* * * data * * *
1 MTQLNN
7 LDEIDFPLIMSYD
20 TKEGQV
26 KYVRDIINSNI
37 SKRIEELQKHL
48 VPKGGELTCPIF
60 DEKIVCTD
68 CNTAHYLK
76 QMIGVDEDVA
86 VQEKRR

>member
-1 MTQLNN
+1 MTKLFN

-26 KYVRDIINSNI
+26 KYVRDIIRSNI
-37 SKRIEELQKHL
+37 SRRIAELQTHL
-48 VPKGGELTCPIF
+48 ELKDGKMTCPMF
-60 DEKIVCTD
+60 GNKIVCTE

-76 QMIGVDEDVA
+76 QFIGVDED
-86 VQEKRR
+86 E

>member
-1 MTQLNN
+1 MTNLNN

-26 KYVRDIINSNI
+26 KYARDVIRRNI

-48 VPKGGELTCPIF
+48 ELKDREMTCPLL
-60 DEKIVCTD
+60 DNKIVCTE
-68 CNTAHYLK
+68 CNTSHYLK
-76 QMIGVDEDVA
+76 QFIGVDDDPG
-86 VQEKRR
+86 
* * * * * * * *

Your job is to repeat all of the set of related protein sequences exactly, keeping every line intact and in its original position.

1 MTQLNN
7 LDEIDFPLIMSYD
20 TKEGQV
26 KYVRDIINSNI
37 SKRIEELQKHL
48 VPKGGELTCPIF
60 DEKIVCTD
68 CNTAHYLK
76 QMIGVDEDVA
86 VQEKRR

>member
-1 MTQLNN
+1 MTKLFN

-26 KYVRDIINSNI
+26 KYVRDIIRSNI
-37 SKRIEELQKHL
+37 SRRIAELQTHL
-48 VPKGGELTCPIF
+48 ELKDGKMTCPMF
-60 DEKIVCTD
+60 GNKIVCTE

-76 QMIGVDEDVA
+76 QFIGVDED
-86 VQEKRR
+86 E

>member
-1 MTQLNN
+1 MTNLNN

-26 KYVRDIINSNI
+26 KYARDVIRRNI

-48 VPKGGELTCPIF
+48 ELKDREMTCPLL
-60 DEKIVCTD
+60 DNKIVCTE
-68 CNTAHYLK
+68 CNTSHYLK
-76 QMIGVDEDVA
+76 QFIGVDDDPG
-86 VQEKRR
+86 